Divorce

When a divorce petition is filed, you are asking the court to end the marriage and separate your rights and responsibilities from those of your spouse’s. You may ask the court to resolve one or more of the following additional issues:

Custody of Children

Custody is the decision-making authority, and this authority is separate and distinct from parenting time. Parties may agree to share joint custody and continue making decisions together for their child, but the court cannot order joint custody. Joint custody is only appropriate when parents have the ability to communicate and put the children’s interests first, and it is generally not appropriate if there is any significant degree of hostility between the parties which hinders their ability to communicate effectively or cooperate with one another.

Generally, the sole custodial parent will make decisions regarding which school the child will attend, which doctor the child will see and when, whether the child needs counseling, vision, dental or orthodontic care. Some parents additionally prefer to establish which parent will handle haircuts, piercings, and tattoos, or whether both parents will need to agree to any permanent changes to the child’s appearance. Some parents may also include specific provisions regarding religious decisions, which school district the child will go to, advanced notice for events and appointments for the child, etc. Parties may make their parenting agreement as detailed as they would like, and any agreement parties reach with limited exceptions is enforceable.

In determining an award of custody, the court will give primary consideration to the best interests and welfare of the child. In determining the best interests and welfare of the child, the court will consider the following relevant factors, at minimum, generally giving special weight and attention to factors (e) and (f):

(a) The emotional ties between the child and other family members;
(b) The interest of the parties in and attitude toward the child;
(c) The desirability of continuing an existing relationship;
(d) The abuse of one parent by the other (which raises a rebuttable presumption against an award of custody to the abuser);
(e) The preference for the primary caregiver of the child, if the caregiver is deemed fit by the court; and
(f) The willingness and ability of each parent to facilitate and encourage a close and continuing relationship between the other parent and the child. However, the court may not consider such willingness and ability if one parent shows that the other parent has sexually assaulted or engaged in a pattern of behavior of abuse against the parent or a child and that a continuing relationship with the other parent will endanger the health or safety of either parent or the child.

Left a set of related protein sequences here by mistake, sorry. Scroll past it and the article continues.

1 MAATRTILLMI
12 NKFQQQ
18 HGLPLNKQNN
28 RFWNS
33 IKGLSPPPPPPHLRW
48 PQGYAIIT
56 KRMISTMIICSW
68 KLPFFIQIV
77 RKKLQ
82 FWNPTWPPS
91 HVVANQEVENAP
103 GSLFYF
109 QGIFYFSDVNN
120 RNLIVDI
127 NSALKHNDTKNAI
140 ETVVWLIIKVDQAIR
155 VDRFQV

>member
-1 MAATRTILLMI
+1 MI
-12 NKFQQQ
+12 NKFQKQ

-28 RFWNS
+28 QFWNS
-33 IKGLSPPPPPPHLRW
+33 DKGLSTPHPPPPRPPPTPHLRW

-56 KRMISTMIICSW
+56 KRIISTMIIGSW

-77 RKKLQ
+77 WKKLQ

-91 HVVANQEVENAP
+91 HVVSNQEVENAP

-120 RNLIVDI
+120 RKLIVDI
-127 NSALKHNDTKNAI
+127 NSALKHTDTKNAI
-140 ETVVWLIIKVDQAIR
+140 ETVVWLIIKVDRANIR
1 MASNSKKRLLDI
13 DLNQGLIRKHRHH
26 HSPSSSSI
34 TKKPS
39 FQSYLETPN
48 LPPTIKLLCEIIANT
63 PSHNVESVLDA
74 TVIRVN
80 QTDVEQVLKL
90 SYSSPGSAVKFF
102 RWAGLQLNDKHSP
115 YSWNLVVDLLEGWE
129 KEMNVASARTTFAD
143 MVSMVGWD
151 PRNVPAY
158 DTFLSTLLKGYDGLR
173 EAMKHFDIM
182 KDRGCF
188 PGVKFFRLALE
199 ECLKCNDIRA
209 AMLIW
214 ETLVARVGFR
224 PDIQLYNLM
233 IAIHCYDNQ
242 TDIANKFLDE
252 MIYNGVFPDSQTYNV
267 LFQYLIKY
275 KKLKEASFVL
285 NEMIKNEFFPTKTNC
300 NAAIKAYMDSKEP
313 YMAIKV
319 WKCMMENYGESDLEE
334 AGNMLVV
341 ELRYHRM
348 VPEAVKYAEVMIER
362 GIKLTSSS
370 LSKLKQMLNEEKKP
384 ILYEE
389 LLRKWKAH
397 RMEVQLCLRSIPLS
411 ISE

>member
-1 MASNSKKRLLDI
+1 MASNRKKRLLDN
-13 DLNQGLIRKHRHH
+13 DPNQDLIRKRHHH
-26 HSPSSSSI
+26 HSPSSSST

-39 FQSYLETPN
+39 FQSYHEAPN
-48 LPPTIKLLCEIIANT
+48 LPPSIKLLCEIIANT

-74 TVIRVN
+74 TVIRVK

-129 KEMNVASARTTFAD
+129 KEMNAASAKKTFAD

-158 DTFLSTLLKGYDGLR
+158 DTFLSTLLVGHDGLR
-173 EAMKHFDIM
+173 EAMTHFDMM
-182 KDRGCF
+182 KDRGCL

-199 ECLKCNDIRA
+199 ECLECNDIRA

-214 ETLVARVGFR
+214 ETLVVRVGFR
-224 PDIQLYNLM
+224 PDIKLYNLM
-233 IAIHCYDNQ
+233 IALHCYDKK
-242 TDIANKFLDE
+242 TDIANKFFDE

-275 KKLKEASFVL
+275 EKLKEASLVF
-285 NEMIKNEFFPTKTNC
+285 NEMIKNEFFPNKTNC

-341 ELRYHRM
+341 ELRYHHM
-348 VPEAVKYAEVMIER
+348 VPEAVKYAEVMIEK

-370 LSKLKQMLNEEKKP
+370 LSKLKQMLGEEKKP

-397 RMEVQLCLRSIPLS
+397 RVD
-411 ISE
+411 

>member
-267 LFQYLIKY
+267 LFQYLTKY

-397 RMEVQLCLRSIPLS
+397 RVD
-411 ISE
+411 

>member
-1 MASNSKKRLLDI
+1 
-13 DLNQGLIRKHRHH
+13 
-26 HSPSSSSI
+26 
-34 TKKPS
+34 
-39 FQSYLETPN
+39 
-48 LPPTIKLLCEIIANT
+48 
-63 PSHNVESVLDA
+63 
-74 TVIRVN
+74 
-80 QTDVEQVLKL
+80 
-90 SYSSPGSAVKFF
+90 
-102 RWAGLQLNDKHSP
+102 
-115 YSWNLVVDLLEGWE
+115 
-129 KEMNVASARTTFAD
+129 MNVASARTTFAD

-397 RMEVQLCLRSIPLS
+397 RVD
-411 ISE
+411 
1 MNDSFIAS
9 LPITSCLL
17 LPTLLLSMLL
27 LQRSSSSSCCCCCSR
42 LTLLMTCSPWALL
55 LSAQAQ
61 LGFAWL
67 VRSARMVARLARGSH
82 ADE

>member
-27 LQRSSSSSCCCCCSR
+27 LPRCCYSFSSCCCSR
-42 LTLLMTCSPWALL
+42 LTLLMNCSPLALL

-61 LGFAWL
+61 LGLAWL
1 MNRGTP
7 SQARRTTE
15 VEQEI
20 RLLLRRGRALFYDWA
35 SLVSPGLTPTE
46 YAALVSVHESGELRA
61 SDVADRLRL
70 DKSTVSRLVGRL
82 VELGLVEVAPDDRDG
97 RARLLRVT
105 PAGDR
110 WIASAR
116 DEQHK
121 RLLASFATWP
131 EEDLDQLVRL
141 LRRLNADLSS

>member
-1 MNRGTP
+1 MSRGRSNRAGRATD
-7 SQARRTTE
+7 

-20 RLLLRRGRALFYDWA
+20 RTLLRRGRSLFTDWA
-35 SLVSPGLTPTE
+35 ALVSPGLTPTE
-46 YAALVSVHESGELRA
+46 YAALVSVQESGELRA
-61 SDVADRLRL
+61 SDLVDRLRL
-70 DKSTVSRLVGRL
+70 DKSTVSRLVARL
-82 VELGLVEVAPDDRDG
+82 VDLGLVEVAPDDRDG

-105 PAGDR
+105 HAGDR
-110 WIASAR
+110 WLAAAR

Regardless of a custody award, under Oregon law each parent must give the other parent advanced written notice of their intent to move 60 miles or more further distant from the other parent, and this requirement is generally incorporated into the judgment. Additionally, absent limited circumstances, each parent will have the continuing right to attend parent/teacher conferences, talk to and meet with teachers, doctors, counselors and anyone who educates or cares for their child, and obtain all paperwork related to their child such as report cards and medical records.

Parenting Time with Children

The court will also give primary consideration to the best interests and welfare of the child in establishing the parenting time schedule, by considering the same factors above and any additional relevant information. Each county has established a local county rule parenting schedule (available on the county circuit court website) which generally divides parenting time between the custodial parent and noncustodial parent so that the custodial parent gets approximately two-thirds of the time and the noncustodial parent gets approximately one-third of parenting time, assuming no long-distance plan is needed. This division is thought to attempt to divide the high quality weekend and free time between the parents, while additionally awarding the custodial parent the portion of each week generally devoted to work, school, homework, doctor appointments and sports.

Each county also requires parents to take a parenting class which then provides parents with access to 8 hours of mediation services at no charge, so that parents may have the assistance of a mediator in an attempt to work out some or all issues related to custody and parenting time. The more parties can resolve by agreement the less the court must unilaterally decide. Parties may reach agreements far more detailed, specific and tailor-made to their situations than a court can order, and some items are enforceable by agreement but cannot likewise be ordered by the court.